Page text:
After all, you pitch a lot more confidently when you’re spotted a five-run lead – something that’s only happened once to a Tigers pitcher this postseason.

Best of the other guys

Fister, the 29-year-old right-hander from the San Joaquin Valley, was predictably tough but conveniently excellent Wednesday night. Known for drawing ground balls on his pitches, he channeled some of his fellow Detroit starters’ mojo and also struck out six batters in the first five innings, leading Boston to strand six runners over that same stretch. It wasn’t that he didn’t pitch his way into some trouble. But unlike Peavy, he pitched his way out of it.

Remember, this was a battle of the No.4 pitchers, the Ringo Starrs, the Ronnie Woods. Peavy lived down to that billing (three innings, three walks, seven earned runs). But you wouldn’t have known it by Fister’s results. He may be the least celebrated of the Detroit starters, but by the time he tired and exited after the sixth, this must-win game was tucked away, sleeping in the featherbed, a 7-1 cushion.

Even David Ortiz couldn’t lasso that one back.

(By the way, Ortiz grounded out to end the first, grounded out to end the third and flied out to start the sixth against Fister. He has been shut down by Detroit pitchers in all but one at-bat, the grand slam in Game 2. The perception is he’s a powerhouse in this series; the truth is, so far he’s not.)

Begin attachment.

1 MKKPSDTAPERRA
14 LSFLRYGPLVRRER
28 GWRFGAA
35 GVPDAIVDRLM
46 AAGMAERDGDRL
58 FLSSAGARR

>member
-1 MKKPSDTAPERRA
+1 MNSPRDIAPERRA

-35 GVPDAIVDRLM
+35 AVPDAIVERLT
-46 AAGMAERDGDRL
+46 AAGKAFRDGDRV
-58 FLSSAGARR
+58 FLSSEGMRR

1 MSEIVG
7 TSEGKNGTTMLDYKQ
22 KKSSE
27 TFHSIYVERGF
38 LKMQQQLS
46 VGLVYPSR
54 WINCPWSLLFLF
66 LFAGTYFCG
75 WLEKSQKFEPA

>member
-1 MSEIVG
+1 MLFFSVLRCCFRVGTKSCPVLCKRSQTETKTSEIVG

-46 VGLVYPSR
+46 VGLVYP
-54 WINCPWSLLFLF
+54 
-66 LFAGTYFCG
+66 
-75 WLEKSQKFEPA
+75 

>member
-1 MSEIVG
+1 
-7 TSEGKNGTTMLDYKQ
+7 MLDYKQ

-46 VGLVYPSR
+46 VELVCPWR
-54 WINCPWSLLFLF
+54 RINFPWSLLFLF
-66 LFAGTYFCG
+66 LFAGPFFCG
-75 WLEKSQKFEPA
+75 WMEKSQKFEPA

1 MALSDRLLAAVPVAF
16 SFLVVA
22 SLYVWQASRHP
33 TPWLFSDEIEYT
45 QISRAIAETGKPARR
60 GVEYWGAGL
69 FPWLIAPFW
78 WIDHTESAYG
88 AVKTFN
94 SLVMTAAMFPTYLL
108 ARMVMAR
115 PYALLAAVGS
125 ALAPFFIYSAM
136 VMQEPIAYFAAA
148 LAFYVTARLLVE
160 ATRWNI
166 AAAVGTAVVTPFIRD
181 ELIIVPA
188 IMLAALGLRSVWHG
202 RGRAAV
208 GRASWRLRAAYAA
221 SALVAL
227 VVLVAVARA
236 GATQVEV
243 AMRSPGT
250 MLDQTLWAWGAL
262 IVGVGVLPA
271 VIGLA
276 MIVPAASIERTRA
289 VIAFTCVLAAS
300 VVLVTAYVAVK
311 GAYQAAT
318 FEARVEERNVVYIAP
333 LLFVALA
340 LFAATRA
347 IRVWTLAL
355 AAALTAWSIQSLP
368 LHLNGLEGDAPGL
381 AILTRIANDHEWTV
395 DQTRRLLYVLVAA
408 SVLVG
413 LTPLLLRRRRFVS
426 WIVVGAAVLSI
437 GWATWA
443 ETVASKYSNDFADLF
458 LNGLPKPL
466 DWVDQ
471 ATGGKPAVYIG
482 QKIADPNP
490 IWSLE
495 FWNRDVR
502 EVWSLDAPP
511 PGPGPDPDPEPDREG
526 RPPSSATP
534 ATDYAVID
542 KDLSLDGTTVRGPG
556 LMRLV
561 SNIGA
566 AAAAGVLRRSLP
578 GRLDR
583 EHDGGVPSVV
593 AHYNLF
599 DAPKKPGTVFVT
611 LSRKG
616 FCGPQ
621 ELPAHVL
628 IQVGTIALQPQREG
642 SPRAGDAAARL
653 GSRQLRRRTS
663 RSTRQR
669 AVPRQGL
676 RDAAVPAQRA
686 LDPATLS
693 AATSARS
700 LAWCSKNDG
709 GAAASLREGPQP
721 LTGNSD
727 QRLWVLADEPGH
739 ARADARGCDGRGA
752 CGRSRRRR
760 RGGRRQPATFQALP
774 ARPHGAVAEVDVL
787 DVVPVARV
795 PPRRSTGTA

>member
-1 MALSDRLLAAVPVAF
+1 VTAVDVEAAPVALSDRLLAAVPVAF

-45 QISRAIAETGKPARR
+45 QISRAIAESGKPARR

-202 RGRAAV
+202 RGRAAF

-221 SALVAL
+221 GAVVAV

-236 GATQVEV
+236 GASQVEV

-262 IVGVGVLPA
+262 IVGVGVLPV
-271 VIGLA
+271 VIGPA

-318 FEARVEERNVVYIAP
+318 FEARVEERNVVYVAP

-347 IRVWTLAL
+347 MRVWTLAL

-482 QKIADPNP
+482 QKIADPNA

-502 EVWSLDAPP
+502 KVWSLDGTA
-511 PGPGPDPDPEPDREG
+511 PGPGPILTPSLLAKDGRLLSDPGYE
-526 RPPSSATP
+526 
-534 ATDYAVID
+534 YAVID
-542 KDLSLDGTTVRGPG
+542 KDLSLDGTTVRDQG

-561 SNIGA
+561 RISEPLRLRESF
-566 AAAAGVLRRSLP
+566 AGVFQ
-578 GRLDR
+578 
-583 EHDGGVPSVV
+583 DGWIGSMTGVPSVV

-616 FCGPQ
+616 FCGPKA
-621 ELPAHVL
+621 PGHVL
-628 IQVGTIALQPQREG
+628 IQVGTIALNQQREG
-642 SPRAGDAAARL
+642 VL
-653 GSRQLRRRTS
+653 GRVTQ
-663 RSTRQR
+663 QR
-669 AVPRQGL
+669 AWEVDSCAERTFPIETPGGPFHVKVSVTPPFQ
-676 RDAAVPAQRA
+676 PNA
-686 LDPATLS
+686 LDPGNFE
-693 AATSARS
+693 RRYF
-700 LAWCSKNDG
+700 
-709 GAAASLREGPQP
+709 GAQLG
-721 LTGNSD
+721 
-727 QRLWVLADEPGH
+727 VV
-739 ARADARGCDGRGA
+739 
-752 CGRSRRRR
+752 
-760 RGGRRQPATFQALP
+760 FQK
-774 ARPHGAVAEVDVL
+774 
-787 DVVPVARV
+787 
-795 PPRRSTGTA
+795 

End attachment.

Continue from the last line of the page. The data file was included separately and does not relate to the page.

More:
And we start over …

Meanwhile, the truth for the Tigers is this: All the drama to this point, all the one-run affairs, the amazing starting pitching, the Ortiz home run in Game 2, the Cabrera strikeout in Game 3, the Hunter flip over the wall, the cop with his hands up, the Red Sox rubbing bats on beards – all of that becomes a prelude now. What we have in front of us reads this way:

Best-of-three, with three great pitchers left for Detroit. Anibal Sanchez, the ERA champ; Max Scherzer, the certain Cy Young winner; and Justin Verlander, the…

Ah, you know Verlander.

Who wouldn’t like that lineup? Who wouldn’t like those chances?

“No question,” Hunter had said when asked whether Game 4 was a must-win for Detroit, “but we were down, 2-1, in our division series and we came back against the Oakland A’s, who were pretty good. So there’s no pressure. We just go out and… try to come through with the win. And if it happens to be 2-2, you can’t ask for anything more than that.”

It is. And you can’t. Four games played. Dead even. But not back to zero. The Tigers now have played enough of this series to know its ups and downs, to believe that twists become turns, and to not feel that any cloak that falls on them has to stay for long.

Austin Jackson shed his. He never stopped trying. Sometimes they send you packing. And sometimes, you get a little gift. A new spot in the lineup. And four straight balls.

Take your base. A short walk is part of the long run. And this series isn’t close to over.



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Mitch Albom writes about running an orphanage in impoverished Port-au-Prince, Haiti, his kids, their hardships, laughs and challenges, and the life lessons he’s learned there every day.